HTC Windows Phone 8S Review

Introduction and Design

HTC Windows Phone 8S is the company’s WP8 midranger, carrying the naming scheme over from the company’s One line of Android handsets. Executed in a two-tone body painted in a variety of colors, it is evidently aiming to attract the attention of the younger crowd, whose urge to stand out is pretty strong.

The phone is a compact and well-rounded offering, with a handy 4” display, dual-core processor, and a 5 MP camera on the back. It does skimp on a few features to reach its price tag, though, like Full HD video recording, and the amount of internal memory, so how does it stack up? Read on the full review to discover...

In the box

  • In-ear headphones
  • Wall charger
  • MicroUSB cable


A compact, well-designed phone is what many people are missing in this day and age of gigantic displays, and that’s precisely what the HTC 8S is offering. It provides the now typical for HTC unibody chassis with tapered back and soft-touch cover, aiding the grip. The handset is thus comfortable to hold and very easy to operate with one hand without thumb-stretching exercises.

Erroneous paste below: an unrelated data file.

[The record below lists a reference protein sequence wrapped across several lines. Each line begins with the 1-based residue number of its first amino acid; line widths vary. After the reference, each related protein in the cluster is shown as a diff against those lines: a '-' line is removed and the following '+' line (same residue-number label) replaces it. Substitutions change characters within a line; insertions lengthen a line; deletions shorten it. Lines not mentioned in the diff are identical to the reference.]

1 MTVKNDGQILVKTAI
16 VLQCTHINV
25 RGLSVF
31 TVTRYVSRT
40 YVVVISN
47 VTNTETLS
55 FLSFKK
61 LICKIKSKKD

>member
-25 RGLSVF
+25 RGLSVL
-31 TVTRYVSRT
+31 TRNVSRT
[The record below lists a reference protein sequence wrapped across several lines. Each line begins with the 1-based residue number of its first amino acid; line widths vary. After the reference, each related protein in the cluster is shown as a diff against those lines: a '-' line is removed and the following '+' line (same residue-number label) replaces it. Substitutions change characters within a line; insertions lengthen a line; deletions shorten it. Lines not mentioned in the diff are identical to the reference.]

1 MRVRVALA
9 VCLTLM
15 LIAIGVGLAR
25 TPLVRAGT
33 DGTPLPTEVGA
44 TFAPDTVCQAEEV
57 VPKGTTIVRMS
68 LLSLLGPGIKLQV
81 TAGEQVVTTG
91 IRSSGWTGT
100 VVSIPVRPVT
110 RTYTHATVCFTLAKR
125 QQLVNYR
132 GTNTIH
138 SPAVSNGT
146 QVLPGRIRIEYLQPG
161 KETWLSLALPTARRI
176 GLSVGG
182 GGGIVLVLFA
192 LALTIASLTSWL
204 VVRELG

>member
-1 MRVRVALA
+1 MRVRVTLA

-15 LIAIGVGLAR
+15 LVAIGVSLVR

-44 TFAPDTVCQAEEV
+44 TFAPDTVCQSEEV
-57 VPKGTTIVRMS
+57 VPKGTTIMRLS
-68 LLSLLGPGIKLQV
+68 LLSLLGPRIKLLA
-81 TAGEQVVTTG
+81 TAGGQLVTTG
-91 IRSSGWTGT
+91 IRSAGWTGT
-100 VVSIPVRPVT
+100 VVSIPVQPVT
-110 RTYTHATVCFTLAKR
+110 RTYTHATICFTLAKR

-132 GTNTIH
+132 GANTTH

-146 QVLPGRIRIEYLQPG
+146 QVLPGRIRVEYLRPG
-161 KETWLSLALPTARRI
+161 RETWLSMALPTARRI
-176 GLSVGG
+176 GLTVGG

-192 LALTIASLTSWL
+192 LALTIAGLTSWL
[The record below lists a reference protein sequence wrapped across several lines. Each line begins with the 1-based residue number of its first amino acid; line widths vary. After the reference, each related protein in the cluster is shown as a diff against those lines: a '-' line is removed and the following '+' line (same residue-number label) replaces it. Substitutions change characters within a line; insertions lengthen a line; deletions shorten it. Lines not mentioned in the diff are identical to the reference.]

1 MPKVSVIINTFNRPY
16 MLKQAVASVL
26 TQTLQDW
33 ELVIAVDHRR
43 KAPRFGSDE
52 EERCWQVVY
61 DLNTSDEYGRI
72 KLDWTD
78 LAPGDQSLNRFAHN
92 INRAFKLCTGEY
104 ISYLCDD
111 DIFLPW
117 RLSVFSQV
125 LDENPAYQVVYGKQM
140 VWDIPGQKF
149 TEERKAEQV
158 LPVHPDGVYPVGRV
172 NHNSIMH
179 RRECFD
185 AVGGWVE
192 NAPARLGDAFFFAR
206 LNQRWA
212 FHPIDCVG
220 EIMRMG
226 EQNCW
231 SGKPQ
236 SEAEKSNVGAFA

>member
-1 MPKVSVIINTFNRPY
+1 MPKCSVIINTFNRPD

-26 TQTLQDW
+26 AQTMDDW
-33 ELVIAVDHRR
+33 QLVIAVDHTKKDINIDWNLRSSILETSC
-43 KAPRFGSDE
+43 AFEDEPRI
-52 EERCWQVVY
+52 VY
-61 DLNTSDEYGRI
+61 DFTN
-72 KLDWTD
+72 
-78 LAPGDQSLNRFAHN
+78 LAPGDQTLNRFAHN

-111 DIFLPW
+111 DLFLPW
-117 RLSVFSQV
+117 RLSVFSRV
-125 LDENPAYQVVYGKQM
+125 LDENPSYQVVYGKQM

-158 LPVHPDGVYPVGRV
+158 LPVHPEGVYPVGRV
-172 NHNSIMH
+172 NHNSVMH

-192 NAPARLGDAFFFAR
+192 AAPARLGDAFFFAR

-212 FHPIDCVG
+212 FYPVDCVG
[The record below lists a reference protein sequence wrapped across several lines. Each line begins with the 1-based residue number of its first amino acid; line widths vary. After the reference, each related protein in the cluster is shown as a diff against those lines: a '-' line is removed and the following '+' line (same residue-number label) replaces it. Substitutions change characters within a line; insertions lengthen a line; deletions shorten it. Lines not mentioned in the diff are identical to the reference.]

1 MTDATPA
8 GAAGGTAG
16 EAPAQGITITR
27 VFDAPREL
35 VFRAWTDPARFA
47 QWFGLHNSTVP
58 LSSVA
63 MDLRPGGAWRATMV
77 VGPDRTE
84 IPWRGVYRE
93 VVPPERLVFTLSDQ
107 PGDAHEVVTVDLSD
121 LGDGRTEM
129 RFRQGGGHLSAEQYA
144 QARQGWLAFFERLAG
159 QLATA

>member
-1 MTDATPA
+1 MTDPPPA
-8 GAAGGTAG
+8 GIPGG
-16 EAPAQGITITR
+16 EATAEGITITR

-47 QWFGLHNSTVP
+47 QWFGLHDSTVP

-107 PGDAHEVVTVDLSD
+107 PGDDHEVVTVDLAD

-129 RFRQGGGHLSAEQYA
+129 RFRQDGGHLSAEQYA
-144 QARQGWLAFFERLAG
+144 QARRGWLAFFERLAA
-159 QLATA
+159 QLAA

You can compare the HTC Windows Phone 8S with many other phones using our Size Visualization Tool.

The two-tone body, which paints the lower section in a different color, including the front part, is catchy, and the combination of hues will make you stand out in the sea of black or white phones out there - you have a choice of Domino, like in our unit, Fiesta Red, Atlantic Blue, and High-Rise Gray. The bottom panel cap is removable, hiding the microSD and SIM card slots underneath, so you can theoretically make the color combos even more versatile with another panel.

HTC has placed the power/lock key at the top, which is usually a nuisance on larger screen phones, but here it is pretty easy to reach, and provides good tactile feedback, just like the volume rocker on the side. The capacitive keys below the screen are responsive, too, though we noticed erratic behavior a few times, with them staying off when they should be lit, or going on and off for no apparent reason. The front is also provided with an LED notification light in the earpiece slot.


A run-of-the-mill 4” 480x800 display is what HTC graced the 8S with, and the 233ppi pixel density, while nothing exemplary, is still decent for your everyday tasks.

The display sports good color presentation, and is sufficiently bright for comfortable outside viewing, with nice viewing angles, both horizontally and vertically.

The only gripe with it is that it it smudges very quickly, and needs to be wiped often, be it just for aesthetic purposes.

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